Yet, we are to believe that the pursuit of the latter goal is central to a viable society and it is often added that if you feel ill at ease with this narrative, it is because you do not understand enough economics. Because if you did, you would see that ‘there is no alternative’ (known as the ‘TINA doctrine’). A society whose citizenry and politicians have largely fallen for the latter argument, can no longer be considered a democracy. After all, a democracy should try to serve the needs of its people, rather than bow to the wishes of an invisible idol that has goals that are different from and largely incompatible with those of the people it is supposed to serve. We have then entered an econocracy: ‘a society in which political goals are defined in terms of their effect on the economy, which is believed to be a distinct system with its own logic that requires experts to manage it’ (Earle, Moran & Ward-Perkins 2016: 7). The message is clear: how the economy affects society and the planet at large should not be of any concern to anyone but economists and if you do not speak economics, you should stay out of the debate. No wonder then that so many people feel powerless and complacent in the face of the many social, political and environmental crises that are happening (cf. Schouten in Tegenlicht).
But it doesn’t have to be like this. We can hold politicians and the economic experts advising them accountable by constantly asking them why the economy needs to grow, who benefits from that growth and how it will affect the environment, income distribution, job security or whatever other goal you hold dear and let your votes and public actions reflect your own values, rather than buying into the narrative that we have to make even more money and produce and trade even more goods and services, before we can even begin to contemplate the pursuit of higher and ethically more defendable ideals.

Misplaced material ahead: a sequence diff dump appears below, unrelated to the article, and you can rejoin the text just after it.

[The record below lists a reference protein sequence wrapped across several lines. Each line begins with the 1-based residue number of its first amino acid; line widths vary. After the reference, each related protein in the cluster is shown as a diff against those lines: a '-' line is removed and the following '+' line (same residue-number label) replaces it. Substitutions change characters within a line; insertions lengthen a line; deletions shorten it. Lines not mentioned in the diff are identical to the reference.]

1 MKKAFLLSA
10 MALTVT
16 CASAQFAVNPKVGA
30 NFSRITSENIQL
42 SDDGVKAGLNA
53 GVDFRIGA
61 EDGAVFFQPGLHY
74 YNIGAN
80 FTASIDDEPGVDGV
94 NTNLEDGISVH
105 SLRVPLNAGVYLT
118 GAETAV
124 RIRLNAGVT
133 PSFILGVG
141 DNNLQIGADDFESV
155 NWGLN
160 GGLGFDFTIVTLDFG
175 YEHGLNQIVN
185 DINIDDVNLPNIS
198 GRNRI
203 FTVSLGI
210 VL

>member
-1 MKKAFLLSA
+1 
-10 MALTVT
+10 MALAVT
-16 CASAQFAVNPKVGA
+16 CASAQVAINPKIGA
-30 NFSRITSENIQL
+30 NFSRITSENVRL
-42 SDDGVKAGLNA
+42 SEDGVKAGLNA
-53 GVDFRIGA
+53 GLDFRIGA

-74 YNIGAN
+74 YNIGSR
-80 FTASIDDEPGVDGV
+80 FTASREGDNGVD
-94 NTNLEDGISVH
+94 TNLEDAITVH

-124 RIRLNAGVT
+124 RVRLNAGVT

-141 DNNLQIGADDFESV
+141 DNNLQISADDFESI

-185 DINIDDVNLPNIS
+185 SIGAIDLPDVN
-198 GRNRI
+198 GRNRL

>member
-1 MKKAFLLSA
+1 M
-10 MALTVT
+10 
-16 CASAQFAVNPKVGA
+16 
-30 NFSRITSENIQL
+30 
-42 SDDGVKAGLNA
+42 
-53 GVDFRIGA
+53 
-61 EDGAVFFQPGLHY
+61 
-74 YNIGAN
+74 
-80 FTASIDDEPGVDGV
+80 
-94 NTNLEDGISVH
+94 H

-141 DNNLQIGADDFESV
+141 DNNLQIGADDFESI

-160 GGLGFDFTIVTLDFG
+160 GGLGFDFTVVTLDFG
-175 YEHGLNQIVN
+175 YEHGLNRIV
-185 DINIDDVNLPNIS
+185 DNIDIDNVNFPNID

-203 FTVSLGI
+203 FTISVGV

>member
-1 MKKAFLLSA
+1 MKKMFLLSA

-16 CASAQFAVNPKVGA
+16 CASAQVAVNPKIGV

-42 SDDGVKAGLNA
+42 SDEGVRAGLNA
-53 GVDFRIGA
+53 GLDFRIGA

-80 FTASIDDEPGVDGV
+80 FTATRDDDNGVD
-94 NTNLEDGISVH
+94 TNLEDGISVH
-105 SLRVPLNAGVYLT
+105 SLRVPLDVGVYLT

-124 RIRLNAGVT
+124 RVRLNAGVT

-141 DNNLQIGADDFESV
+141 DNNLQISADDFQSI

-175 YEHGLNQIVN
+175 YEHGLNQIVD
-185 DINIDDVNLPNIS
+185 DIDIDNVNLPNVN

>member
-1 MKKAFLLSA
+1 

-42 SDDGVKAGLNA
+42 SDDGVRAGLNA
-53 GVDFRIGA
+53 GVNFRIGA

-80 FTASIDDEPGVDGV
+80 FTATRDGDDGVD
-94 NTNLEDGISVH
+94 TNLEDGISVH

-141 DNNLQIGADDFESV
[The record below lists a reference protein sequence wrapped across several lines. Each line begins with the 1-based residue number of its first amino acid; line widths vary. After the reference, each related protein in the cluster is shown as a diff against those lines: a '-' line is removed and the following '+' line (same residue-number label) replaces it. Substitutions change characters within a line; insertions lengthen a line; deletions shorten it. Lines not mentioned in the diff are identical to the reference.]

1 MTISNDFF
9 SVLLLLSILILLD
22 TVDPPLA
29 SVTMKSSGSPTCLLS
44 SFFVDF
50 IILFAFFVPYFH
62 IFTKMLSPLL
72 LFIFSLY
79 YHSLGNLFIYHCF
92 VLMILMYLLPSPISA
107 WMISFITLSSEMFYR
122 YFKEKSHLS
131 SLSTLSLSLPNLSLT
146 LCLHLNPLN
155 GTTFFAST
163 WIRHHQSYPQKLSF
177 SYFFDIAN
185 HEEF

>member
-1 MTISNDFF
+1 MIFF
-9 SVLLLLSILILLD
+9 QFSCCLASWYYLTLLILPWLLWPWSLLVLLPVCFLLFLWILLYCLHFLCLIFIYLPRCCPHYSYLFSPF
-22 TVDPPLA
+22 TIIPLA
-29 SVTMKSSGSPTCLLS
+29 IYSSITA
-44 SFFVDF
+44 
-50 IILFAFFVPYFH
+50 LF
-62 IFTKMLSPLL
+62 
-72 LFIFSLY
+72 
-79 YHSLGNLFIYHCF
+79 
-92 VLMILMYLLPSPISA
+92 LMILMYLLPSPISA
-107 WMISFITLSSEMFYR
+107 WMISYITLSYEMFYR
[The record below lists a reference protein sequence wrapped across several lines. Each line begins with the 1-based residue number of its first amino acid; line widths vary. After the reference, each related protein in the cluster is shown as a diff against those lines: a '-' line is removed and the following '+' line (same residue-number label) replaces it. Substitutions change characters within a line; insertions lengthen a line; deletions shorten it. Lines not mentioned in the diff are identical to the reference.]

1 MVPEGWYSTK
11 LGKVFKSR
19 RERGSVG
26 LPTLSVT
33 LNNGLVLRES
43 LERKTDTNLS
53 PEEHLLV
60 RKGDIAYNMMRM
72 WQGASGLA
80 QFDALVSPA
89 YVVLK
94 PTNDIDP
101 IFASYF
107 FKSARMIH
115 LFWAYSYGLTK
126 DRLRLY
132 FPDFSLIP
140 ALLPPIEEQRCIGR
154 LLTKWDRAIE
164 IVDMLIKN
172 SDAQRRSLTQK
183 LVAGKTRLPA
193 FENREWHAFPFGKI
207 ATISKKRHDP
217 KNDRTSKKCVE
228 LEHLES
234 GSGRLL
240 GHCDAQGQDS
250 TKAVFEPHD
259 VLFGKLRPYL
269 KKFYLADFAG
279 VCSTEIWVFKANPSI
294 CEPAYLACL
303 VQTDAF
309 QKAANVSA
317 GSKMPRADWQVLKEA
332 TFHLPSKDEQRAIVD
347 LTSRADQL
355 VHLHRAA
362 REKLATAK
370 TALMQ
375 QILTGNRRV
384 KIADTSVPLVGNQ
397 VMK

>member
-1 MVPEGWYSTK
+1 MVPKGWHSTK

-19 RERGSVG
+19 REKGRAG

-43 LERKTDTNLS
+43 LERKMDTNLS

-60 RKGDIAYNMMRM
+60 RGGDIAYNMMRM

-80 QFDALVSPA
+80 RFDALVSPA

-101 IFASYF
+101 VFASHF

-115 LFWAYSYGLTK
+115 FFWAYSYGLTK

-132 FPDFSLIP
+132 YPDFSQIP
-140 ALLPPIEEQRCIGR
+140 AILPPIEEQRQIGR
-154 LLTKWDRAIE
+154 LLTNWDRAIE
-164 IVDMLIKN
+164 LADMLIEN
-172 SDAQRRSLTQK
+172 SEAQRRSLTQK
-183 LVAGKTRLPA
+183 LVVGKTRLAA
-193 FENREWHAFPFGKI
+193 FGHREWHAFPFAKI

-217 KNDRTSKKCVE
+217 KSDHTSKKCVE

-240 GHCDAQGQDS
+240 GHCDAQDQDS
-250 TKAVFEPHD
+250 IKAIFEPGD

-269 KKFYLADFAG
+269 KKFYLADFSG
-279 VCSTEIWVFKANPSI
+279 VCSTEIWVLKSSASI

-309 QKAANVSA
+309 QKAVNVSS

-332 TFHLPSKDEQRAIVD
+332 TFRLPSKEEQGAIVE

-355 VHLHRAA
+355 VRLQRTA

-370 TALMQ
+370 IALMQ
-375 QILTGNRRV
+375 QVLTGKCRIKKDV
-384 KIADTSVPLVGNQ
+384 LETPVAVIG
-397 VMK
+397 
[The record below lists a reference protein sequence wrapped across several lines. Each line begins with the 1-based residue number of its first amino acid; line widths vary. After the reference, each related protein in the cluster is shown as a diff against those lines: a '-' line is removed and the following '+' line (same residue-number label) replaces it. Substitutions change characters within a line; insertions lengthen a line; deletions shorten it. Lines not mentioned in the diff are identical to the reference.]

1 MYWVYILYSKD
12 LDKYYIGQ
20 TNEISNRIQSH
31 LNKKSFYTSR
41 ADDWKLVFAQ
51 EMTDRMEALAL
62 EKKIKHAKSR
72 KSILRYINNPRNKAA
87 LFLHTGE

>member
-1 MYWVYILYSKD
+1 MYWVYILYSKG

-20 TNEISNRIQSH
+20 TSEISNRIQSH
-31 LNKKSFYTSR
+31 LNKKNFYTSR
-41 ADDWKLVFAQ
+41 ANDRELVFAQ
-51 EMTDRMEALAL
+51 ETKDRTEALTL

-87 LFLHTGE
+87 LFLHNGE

The economy is a monster of our own making. We created the institutions supporting and nourishing it, we monitor it, we manage it and we have the power to put it to work to achieve our rather than its ideals. An economic expert telling you otherwise, is like a car mechanic telling you that your car does not need breaks or a steering wheel for it is perfectly capable to determine where it needs to take us if we would just leave it alone. That would be a very scary mechanic and s/he would not be in business for long. Why then do so many people accept this narrative from economists? It is fine for economists to offer their expertise to help keep the economy going, but the direction it is going in and the speed at which it is doing so, should be determined by the people rather than economic experts.
Throughout the history of capitalism, we have dethroned kings and the clergy and ended fiefdom and slavery only to replace their reign with that of a new demigod that now presides over our minds and our lives and demands total obedience enslaving us all over again. But as it is a demigod of our own making, we can tame it, change it or kill it just as we have done with the other idols and institutions that prevented us from achieving our full potential. We can take the power back, but we have to be brave, critical of the status quo and stand up for what we believe in. The fact that most economists and politicians are not creative enough (or too corrupt) to envision an economy serving the people rather than enslaving them, does not justify complacency on the part of the rest of us.